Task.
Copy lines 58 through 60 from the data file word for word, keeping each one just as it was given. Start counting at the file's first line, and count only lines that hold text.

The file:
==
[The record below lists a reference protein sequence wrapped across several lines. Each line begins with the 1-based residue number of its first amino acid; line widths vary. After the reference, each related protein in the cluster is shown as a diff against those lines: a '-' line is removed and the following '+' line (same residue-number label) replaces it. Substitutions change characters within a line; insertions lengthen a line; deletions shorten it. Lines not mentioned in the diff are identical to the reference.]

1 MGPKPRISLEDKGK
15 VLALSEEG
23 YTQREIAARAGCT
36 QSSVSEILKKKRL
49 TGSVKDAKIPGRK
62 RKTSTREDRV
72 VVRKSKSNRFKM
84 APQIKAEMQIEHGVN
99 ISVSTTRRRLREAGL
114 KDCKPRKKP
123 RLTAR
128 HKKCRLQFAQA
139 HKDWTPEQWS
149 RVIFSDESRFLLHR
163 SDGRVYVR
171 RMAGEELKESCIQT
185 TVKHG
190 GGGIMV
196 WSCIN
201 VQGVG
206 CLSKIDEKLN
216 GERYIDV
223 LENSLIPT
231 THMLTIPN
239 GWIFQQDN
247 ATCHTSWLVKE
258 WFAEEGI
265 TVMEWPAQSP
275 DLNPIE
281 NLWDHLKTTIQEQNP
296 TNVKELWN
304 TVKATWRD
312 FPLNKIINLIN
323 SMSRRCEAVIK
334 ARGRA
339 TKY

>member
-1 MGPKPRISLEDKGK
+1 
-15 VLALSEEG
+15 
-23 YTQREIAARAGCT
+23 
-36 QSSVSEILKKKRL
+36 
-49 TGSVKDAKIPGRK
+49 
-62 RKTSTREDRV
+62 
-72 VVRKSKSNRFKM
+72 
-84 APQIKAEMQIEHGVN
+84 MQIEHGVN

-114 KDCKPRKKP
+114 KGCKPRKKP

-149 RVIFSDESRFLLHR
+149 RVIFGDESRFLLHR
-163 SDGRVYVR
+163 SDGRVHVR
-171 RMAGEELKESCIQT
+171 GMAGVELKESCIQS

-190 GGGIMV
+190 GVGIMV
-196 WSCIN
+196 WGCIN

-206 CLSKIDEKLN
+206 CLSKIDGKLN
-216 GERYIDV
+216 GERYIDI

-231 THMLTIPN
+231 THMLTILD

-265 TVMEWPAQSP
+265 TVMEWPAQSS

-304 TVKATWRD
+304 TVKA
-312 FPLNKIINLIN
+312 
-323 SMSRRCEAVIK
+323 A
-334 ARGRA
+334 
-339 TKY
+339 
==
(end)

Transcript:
+149 RVIFGDESRFLLHR
-163 SDGRVYVR
+163 SDGRVHVR